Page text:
Tropical Storm Jose leaves rough surf along Jersey coast

NASA's Aqua satellite captured infrared data on Tropical Storm Jose on Sept. 20 at 2:55 a.m.  (Photo courtesy of NASA)

NASA's Aqua satellite captured infrared data on Tropical Storm Jose on Sept. 20 at 2:55 a.m. (Photo courtesy of NASA)

The Jersey Shore is still feeling some effects from Tropical Storm Jose.

While the storm stayed far out at sea, it churned up the waters along the New Jersey coast — and it’s still too dangerous to take a dip in the ocean.

“It’s not during the peak of the storm generally that people go out,” said Jon Miller, a coastal research professor at Stevens Institute of Technology. “It’s as the storm subsides, that’s when the waves die down a bit and makes it seem a little bit safer.

“People venture out, and that’s when they get themselves into trouble. So we’d really like to see people stay out of the water.”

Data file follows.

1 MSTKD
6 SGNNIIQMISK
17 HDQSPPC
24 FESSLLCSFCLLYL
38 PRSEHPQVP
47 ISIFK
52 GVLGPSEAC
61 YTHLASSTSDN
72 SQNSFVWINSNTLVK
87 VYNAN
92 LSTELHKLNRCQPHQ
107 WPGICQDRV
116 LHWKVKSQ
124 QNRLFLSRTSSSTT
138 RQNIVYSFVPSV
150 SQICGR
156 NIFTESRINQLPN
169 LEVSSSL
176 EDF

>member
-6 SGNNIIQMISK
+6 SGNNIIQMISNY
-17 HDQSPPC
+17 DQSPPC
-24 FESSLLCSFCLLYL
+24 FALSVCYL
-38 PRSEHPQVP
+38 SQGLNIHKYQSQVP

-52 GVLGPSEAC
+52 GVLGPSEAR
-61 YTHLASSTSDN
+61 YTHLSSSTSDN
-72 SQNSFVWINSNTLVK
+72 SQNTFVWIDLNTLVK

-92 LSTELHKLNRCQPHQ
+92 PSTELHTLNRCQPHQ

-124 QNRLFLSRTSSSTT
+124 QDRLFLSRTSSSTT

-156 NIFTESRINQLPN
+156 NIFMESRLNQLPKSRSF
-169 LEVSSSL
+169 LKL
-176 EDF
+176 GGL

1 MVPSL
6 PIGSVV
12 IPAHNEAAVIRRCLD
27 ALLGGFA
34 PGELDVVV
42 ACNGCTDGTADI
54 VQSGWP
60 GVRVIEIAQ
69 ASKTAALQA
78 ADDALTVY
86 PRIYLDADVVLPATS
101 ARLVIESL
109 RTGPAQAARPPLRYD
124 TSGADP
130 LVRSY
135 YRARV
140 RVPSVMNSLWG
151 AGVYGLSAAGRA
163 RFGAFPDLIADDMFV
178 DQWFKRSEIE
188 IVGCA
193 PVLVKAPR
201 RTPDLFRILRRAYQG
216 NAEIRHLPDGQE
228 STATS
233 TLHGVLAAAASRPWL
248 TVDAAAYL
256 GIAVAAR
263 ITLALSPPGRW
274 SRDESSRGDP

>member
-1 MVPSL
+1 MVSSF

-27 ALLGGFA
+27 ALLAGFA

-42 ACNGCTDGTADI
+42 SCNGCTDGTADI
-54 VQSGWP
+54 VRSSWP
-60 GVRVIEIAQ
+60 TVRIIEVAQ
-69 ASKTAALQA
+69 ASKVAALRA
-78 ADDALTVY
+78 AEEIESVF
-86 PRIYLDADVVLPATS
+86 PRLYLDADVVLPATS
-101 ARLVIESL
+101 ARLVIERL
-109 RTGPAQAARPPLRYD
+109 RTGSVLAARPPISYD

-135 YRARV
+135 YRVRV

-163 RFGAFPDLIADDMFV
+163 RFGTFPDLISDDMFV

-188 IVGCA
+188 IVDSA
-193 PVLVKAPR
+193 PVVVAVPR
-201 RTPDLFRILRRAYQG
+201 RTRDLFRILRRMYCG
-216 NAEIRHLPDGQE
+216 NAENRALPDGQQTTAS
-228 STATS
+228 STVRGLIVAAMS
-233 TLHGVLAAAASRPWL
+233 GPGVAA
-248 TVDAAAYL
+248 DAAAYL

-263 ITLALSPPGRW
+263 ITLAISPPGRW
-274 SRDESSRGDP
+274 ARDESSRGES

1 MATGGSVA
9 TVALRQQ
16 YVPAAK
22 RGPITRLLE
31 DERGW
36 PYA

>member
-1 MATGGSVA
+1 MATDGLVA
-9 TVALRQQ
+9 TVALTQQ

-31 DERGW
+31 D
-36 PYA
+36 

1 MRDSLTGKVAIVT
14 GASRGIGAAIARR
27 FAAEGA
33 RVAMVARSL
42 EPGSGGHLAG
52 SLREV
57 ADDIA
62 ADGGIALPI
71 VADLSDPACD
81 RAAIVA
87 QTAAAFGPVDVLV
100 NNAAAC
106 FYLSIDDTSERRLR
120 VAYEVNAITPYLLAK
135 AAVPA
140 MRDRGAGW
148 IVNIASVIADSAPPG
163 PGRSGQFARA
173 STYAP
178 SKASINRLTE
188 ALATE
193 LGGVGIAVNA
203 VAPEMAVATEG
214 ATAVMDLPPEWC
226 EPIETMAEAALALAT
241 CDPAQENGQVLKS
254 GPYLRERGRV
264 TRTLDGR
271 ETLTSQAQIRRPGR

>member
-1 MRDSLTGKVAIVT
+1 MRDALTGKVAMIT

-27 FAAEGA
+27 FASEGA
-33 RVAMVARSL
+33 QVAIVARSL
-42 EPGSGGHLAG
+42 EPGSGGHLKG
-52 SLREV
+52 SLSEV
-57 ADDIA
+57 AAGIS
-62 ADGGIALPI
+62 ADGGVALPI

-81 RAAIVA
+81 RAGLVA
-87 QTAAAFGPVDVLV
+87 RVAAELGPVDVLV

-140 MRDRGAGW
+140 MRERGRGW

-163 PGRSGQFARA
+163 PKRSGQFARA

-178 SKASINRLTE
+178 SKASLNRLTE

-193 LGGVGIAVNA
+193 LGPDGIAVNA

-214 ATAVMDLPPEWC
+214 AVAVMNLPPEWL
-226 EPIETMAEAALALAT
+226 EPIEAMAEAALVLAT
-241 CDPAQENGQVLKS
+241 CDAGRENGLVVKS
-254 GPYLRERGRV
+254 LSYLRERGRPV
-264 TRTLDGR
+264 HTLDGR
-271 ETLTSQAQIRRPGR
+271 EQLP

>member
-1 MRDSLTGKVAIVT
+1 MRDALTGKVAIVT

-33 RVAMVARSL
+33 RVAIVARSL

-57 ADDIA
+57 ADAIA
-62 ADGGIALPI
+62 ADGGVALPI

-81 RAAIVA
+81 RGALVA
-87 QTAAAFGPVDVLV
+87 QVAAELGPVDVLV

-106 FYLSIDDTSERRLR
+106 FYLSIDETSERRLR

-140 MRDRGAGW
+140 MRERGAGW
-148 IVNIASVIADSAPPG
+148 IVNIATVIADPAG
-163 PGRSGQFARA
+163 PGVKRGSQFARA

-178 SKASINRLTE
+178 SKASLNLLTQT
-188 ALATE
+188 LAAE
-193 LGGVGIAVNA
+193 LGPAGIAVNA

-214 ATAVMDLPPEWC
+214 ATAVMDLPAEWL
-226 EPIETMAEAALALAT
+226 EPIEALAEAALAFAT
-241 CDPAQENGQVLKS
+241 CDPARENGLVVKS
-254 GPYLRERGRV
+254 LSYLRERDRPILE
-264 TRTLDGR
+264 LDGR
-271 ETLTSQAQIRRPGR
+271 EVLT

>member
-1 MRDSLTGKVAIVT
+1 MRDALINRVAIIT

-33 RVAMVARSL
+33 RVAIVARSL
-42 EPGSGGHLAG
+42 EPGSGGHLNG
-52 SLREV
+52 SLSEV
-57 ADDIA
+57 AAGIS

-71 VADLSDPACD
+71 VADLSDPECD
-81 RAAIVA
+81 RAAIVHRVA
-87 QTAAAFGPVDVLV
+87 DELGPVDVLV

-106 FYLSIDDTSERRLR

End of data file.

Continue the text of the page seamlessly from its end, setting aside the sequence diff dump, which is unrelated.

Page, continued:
Miller said the ocean could become calmer by the weekend unless another stormcomes our way.

“It’s a pretty scary situation out there. The waves are such that I think that most people will be scared out of the water, which is a good move,” he said. “If you do go in, it’s going to be extremely dangerous. We get rip currents, and then you’ve also got waves larger than you expect.”

New Jersey Department of Environmental Protection spokesman Robert Geist said the engineered beaches and dune projects along the coast performed as expected and helped to prevent damage from the storm.

“We’re seeing that the event has already caused minor to moderate levels of sloped erosion with several reaches of scarped beach and/or done erosion at the hot-spot locations,” Geist said. “That’s because the surf heights are ranging for 3 to 8 feet — with greater heights possible in several locations.”

Jose is likely to be beneficial in the long run, said Stewart Farrell, who directs the Coastal Research Center at Stockton University. It pushed sand toward the shoreline, helping to build up the beaches.

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